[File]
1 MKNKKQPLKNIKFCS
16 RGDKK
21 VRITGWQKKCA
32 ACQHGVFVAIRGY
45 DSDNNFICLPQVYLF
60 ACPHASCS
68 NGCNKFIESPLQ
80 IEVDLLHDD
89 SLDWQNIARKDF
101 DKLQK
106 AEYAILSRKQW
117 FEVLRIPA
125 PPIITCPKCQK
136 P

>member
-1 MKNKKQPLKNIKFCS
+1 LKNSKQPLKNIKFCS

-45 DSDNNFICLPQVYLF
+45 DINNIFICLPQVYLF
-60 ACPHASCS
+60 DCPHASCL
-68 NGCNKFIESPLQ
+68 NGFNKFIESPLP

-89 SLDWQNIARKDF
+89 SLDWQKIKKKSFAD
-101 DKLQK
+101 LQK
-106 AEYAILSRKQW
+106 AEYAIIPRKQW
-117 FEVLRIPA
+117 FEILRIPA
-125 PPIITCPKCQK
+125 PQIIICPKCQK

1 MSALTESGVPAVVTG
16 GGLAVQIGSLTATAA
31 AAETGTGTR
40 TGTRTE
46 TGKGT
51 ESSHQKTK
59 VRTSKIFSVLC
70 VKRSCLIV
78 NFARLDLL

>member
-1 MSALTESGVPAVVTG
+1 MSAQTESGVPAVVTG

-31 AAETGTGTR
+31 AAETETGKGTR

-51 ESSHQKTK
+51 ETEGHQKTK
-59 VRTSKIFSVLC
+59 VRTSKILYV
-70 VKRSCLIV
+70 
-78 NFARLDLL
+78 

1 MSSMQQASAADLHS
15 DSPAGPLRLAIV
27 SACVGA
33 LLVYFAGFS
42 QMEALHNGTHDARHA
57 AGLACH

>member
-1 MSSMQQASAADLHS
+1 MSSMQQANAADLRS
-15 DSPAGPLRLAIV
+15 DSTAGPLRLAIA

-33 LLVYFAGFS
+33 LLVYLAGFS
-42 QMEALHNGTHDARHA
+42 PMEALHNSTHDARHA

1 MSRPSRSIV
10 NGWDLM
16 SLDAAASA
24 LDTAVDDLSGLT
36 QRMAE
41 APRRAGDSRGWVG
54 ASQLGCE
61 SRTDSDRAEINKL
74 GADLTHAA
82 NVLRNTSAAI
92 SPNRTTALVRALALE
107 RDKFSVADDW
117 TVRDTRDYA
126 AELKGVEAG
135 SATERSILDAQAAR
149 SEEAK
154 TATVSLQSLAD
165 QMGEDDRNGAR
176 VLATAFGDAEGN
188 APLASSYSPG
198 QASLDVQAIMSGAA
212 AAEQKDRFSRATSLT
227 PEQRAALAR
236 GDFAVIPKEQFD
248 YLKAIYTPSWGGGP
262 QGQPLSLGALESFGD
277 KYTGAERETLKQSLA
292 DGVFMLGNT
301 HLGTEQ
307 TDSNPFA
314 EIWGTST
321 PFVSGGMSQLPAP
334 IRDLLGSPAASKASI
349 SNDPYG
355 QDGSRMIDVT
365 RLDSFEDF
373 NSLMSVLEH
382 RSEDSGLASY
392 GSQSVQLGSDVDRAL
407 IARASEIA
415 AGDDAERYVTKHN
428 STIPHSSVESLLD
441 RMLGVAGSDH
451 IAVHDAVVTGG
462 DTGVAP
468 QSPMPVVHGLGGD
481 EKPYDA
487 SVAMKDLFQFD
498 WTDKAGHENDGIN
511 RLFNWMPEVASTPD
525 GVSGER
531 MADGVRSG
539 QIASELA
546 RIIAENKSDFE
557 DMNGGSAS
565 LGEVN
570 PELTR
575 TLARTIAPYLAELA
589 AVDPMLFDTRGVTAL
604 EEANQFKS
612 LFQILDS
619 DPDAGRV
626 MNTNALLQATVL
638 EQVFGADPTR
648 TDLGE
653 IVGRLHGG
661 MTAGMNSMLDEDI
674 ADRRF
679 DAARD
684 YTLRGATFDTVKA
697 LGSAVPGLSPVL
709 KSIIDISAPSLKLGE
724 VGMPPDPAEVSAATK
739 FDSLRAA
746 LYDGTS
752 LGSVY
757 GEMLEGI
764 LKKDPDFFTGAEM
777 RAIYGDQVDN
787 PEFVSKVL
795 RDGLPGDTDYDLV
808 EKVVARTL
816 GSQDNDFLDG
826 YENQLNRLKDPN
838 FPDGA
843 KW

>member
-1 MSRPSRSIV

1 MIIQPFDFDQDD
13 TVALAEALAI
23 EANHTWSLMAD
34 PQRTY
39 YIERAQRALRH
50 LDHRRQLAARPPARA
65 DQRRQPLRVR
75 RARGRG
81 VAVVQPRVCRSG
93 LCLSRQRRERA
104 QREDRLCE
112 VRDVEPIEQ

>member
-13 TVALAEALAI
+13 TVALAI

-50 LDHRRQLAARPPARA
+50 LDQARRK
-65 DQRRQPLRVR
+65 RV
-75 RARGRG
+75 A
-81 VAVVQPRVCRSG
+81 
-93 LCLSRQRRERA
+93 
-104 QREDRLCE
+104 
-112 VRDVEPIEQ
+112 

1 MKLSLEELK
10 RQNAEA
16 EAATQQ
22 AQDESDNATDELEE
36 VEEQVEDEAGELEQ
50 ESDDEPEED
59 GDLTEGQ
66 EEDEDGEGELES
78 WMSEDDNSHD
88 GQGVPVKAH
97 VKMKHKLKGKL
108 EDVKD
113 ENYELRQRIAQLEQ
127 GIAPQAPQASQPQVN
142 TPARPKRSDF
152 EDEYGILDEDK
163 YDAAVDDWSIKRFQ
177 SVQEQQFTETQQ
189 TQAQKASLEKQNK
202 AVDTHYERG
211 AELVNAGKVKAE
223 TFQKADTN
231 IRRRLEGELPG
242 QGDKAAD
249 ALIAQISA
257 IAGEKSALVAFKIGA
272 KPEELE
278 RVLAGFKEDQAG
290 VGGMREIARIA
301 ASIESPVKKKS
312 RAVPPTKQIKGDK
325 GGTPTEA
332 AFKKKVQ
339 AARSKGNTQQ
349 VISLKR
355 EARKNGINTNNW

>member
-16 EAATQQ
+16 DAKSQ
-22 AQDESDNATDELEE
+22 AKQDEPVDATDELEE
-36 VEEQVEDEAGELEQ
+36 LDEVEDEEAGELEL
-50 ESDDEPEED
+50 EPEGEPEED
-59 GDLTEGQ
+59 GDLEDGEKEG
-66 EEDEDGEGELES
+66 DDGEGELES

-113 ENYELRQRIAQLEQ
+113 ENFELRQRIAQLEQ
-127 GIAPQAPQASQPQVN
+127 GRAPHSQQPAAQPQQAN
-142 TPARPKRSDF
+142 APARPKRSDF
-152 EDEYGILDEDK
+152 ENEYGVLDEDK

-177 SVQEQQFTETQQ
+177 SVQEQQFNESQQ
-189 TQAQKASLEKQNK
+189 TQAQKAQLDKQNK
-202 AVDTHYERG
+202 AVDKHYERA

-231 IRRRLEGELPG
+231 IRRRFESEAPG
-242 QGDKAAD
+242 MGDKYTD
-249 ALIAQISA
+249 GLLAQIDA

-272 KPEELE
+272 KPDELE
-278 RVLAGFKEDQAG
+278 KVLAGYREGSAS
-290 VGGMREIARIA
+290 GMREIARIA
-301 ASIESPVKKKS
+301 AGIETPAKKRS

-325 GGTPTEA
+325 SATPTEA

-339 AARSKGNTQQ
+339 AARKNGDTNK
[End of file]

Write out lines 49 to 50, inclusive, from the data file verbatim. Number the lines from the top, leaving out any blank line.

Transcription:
+51 ETEGHQKTK
-59 VRTSKIFSVLC